The evangelical Arminian acknowledges that God has foreknowledge, and that He therefore is able to predict future events. But if God foreknows any future event, then that event is as fixed and certain as if foreordained. For foreknowledge implies certainty, and certainly implies foreordination.

The evangelical Arminian does not deny that there is such a thing as election to salvation, for he cannot get rid of the words “elect” and “election,” which occur some twenty-five times in the New Testament. But he tries to destroy the force of these words by saying that election is based on foreknowledge, that God looks down the broad avenue of the future and sees those who will respond to His gracious offer, and so elects them.

But in acknowledging foreknowledge, the Arminian makes a fatal concession. Figuratively speaking, he cuts his own throat, for the simple reason that as God foresees those who will be saved, He also sees those who will be lost!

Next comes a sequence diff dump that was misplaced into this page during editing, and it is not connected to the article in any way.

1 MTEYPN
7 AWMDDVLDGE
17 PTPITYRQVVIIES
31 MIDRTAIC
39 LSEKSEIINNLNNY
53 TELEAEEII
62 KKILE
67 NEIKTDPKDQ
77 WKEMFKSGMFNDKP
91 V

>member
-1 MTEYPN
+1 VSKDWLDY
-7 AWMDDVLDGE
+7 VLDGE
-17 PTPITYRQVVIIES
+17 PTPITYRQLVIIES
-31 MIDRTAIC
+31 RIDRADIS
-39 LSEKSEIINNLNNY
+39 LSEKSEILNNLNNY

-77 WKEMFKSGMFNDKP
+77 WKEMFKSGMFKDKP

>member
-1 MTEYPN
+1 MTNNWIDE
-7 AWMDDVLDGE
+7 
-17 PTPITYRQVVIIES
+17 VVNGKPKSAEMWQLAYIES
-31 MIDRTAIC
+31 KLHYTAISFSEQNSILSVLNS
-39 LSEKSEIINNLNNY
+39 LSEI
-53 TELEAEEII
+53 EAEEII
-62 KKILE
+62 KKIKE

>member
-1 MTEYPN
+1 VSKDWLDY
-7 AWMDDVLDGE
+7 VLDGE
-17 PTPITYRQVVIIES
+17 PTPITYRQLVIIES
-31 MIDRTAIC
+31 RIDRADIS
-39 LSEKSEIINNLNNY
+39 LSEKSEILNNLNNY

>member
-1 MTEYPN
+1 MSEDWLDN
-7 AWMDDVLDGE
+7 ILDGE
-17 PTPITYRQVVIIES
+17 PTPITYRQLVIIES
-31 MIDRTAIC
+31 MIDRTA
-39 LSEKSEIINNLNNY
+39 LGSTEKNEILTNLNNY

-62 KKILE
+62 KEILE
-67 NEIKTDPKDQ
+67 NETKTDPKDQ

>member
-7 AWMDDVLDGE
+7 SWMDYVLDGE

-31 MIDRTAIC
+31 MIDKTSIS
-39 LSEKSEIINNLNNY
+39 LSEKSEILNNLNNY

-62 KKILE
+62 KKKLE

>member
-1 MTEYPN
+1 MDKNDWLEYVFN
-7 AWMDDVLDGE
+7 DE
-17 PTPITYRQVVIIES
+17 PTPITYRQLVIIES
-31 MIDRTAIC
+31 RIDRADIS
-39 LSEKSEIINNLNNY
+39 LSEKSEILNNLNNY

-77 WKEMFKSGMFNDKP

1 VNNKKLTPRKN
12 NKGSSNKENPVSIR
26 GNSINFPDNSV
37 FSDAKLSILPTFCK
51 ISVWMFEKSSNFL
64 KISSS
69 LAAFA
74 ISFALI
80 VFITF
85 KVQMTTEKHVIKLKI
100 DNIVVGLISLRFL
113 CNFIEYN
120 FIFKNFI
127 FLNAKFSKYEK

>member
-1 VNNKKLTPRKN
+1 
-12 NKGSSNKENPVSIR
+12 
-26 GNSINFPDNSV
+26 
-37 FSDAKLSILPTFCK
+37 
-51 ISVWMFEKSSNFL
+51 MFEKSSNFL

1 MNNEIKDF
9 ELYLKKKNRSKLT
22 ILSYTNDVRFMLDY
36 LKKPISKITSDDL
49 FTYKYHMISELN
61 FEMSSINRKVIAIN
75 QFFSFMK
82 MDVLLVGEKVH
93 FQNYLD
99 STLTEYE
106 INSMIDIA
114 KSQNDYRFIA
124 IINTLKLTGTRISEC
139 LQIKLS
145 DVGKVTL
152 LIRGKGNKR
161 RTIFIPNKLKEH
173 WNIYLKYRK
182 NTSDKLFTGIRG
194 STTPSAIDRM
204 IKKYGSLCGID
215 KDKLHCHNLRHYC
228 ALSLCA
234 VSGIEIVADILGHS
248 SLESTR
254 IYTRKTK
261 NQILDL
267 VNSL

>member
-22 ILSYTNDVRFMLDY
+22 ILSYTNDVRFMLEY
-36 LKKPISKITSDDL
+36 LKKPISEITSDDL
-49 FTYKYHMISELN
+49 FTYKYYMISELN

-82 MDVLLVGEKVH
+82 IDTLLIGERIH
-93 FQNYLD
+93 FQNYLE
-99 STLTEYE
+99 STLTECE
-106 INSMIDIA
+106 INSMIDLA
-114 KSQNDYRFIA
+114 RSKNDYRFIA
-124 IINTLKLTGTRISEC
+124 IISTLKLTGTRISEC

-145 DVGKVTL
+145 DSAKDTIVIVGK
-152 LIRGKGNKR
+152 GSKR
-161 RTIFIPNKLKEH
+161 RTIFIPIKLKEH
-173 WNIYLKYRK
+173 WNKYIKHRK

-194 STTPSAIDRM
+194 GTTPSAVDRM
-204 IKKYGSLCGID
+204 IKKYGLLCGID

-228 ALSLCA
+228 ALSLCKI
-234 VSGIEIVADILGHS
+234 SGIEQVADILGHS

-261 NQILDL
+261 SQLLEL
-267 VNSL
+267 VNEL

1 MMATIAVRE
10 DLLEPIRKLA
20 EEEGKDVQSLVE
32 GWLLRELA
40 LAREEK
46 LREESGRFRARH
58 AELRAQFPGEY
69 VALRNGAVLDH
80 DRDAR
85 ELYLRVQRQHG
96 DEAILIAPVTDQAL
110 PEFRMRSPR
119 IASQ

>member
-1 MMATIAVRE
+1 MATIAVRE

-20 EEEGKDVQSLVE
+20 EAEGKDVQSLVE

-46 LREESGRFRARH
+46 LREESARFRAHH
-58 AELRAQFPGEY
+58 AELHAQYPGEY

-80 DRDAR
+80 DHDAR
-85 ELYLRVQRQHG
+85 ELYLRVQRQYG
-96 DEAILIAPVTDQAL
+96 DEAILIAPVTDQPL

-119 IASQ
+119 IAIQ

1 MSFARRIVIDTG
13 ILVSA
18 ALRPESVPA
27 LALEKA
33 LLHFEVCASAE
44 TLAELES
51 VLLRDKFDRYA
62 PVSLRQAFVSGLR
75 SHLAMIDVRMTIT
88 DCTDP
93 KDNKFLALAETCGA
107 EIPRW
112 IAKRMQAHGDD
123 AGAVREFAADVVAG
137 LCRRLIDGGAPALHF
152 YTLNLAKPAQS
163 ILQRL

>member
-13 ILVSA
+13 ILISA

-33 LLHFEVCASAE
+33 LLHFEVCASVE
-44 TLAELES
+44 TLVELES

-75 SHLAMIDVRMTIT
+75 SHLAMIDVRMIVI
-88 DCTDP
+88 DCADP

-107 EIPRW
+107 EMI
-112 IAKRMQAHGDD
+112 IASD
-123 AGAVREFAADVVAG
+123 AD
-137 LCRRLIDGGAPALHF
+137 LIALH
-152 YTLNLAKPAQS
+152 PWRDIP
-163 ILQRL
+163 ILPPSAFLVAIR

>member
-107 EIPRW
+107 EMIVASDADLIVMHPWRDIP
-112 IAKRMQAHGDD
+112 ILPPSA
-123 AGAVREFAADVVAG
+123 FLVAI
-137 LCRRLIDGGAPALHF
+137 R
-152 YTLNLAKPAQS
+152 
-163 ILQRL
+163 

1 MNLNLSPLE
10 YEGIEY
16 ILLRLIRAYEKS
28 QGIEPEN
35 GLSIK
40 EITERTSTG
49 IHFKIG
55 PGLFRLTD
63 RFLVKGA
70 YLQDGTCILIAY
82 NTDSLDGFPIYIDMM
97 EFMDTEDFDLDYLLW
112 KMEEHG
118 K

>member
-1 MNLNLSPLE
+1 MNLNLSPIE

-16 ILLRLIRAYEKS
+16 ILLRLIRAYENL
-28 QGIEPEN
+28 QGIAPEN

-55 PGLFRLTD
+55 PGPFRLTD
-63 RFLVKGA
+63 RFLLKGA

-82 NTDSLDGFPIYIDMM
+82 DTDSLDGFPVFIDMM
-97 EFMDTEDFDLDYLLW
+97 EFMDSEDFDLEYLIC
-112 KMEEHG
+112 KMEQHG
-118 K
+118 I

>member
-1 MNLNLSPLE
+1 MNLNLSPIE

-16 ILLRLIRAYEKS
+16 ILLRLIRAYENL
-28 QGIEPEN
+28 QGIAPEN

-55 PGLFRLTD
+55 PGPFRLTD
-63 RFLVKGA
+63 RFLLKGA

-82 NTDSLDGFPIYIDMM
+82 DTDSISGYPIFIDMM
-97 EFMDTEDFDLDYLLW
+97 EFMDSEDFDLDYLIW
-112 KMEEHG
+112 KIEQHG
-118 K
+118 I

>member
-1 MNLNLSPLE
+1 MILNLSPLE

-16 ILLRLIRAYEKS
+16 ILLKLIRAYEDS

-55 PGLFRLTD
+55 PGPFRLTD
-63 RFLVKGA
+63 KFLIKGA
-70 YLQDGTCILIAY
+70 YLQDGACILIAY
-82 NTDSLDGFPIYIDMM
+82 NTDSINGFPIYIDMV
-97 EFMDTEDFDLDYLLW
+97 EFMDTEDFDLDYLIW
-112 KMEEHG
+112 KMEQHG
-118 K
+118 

Why, then, does He create those who will be lost? Certainly, He is not under any obligation to create them. There is no power outside Himself forcing Him to do so. If He wants all men to be saved and is earnestly trying to save all men, He could at least refrain from creating those who, if created, certainly will be lost.

The Arminian cannot consistently hold to the foreknowledge of God and yet deny the doctrines of election and predestination. The question persists: Why does God create those who He knows will go to hell?

It would be mere foolishness for Him to wish to save or try to save those who He knows will be lost. That would be for Him to work at cross purposes with Himself. Even a man has better sense than to try to do what he knows he will not do or cannot do.

The Arminian has no alternative but to deny the foreknowledge of God – and then he has only a limited, ignorant, finite God who in reality is not God at all in the true sense of that word.

If election is based on foreknowledge, that makes it so meaningless that it becomes more confusing than enlightening. For even as regards the elect, what sense is there for God to elect those who He knows are going to elect themselves? That would be just plain nonsense.

From “The Reformed Faith” by Loraine Boettner